Now is the time to take the step forward in innovating higher education, transforming it into a more experiential, immersive, team- and project-based, and practical experience. Liquid learning is IE University’s vision for what education can be: fluid and adaptable, bringing the human, digital, and natural worlds into a seamless and continually evolving whole.

It is not every day that the education process undergoes such a revolution and thus training faculty in this new liquid learning model is an essential and ongoing process. In order to support our professors and students throughout this journey, IE University has implemented processes to continually reflect and improve upon the concept and implications of the new model, including ways in which professors can create, implement, and evaluate courses and projects for their students. In addition to workshops, one-on-one coaching sessions, best practice videos, and step-by-step guides for redesigning syllabi and lesson plans, professors have access to real-time feedback from students who are in their class, whether physically in the room or online.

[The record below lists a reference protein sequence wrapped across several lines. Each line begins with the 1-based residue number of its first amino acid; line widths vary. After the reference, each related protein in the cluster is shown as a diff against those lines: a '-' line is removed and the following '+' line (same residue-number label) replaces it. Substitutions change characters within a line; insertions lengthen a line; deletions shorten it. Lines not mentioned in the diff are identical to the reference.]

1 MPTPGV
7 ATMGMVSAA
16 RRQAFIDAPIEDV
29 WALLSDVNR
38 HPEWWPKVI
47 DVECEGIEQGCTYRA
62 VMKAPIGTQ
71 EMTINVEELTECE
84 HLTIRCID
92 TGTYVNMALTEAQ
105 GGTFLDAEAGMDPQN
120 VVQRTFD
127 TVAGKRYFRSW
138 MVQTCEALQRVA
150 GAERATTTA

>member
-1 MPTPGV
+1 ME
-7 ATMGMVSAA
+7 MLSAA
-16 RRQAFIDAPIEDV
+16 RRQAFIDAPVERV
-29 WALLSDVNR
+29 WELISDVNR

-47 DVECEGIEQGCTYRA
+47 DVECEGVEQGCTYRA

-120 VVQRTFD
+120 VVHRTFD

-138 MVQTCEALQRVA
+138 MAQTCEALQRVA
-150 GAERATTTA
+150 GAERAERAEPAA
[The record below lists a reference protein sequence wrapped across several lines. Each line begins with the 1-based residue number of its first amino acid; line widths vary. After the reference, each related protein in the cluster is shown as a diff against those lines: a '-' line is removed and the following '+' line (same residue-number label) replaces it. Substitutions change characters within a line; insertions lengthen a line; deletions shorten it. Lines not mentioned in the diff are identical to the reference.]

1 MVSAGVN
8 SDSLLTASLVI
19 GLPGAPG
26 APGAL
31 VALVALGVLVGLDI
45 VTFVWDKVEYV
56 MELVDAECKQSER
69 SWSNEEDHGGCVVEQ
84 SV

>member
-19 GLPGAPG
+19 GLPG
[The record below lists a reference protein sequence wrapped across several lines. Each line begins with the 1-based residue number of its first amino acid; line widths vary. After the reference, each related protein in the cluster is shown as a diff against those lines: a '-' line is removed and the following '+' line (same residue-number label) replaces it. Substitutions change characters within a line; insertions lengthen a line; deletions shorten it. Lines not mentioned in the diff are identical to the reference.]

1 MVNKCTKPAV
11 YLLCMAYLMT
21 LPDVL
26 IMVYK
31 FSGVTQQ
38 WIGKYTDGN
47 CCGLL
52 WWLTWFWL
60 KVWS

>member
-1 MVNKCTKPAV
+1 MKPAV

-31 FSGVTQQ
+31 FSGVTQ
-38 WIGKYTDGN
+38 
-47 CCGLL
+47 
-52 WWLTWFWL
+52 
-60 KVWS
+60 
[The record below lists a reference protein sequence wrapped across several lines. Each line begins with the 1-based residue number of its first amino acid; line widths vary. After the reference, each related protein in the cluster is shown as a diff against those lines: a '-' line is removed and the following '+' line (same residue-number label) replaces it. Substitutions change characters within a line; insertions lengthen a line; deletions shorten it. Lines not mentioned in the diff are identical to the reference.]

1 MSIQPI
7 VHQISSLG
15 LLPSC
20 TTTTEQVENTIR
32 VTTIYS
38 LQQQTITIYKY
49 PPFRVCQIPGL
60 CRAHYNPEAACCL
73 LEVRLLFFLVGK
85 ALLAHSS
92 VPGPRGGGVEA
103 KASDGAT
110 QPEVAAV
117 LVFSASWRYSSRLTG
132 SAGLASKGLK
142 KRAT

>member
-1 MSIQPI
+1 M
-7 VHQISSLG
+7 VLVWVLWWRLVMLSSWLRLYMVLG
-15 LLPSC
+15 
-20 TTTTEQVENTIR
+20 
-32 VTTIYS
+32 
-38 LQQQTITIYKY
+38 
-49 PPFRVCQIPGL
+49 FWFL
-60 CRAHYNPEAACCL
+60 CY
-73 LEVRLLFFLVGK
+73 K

Liquid learning is a new education model that transforms the way students learn and the way professors teach – and ultimately how we all contribute to the world.

Patricia video 2 Liquid Learning In Practice Professor Patricia Gabaldon looks at how the Liquid Learning Experience has been for students and faculty in practice.

"We need a new educational model for the digital age." Diego del Alcázar Benjumea, Executive Vice President of IE University.